On Politico, Robert Epstein argues Google has "amassed far more power" to control "a wide variety of opinions and beliefs" by using a subtle form of social influence through its search engine. Reportedly, this form of subtle manipulation could be used to change the outcome of elections and be considered "a serious threat to the democratic system of government."
Given that many elections are won by small margins, this gives Google the power, right now, to flip upwards of 25 percent of the national elections worldwide. In the United States, half of our presidential elections have been won by margins under 7.6 percent, and the 2012 election was won by a margin of only 3.9 percent—well within Google’s control.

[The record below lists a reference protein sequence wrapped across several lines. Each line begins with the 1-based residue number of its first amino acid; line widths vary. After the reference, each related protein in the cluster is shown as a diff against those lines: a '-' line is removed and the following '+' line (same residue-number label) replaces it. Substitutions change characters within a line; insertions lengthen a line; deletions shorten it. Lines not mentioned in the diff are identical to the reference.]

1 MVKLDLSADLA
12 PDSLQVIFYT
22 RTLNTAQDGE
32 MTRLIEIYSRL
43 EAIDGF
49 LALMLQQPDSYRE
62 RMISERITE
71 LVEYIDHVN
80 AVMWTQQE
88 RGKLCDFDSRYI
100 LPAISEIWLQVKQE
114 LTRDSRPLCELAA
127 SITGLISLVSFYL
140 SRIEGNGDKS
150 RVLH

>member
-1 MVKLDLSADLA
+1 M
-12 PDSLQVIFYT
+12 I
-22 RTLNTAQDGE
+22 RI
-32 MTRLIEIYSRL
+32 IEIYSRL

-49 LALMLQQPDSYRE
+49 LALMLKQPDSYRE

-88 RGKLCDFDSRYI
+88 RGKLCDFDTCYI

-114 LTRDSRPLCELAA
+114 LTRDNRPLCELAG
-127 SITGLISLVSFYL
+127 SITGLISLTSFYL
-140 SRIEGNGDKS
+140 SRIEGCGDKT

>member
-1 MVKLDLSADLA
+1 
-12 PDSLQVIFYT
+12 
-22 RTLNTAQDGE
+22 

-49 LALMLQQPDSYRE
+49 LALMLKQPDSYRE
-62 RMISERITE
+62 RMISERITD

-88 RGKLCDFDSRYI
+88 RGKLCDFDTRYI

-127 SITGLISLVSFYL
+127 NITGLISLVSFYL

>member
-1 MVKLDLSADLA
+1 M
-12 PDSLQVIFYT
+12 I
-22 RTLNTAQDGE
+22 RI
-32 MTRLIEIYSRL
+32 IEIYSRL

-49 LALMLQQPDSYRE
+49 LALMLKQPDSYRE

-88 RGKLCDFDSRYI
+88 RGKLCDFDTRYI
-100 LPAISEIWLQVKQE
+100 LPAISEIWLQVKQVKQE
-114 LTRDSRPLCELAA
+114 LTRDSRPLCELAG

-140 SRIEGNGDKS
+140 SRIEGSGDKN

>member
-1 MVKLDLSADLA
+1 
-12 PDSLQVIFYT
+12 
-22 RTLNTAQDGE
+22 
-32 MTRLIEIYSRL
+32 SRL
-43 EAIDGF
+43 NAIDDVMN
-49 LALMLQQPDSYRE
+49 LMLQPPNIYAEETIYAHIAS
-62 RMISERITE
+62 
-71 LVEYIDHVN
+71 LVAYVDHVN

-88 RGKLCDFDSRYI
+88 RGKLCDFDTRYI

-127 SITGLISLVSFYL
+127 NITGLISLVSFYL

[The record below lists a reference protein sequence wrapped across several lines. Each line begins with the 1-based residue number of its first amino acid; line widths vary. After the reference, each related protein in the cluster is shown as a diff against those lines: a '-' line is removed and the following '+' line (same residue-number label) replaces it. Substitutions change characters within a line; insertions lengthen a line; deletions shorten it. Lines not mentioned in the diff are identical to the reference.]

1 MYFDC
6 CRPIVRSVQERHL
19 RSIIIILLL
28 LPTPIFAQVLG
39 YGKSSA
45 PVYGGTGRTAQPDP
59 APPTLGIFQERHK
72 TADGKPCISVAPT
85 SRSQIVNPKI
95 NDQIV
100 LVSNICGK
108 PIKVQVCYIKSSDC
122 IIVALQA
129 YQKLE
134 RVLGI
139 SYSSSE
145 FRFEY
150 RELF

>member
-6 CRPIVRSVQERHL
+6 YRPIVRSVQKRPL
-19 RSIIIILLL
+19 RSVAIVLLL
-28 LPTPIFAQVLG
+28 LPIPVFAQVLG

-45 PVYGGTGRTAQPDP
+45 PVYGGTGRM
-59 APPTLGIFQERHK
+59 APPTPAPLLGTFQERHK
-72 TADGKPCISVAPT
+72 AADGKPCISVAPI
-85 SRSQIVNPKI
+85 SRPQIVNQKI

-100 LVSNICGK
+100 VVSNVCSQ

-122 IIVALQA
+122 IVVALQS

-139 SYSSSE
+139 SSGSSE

There are at least three very real scenarios whereby Google—perhaps even without its leaders’ knowledge—could shape or even decide the election next year. Whether or not Google executives see it this way, the employees who constantly adjust the search giant’s algorithms are manipulating people every minute of every day. The adjustments they make increasingly influence our thinking—including, it turns out, our voting preferences.
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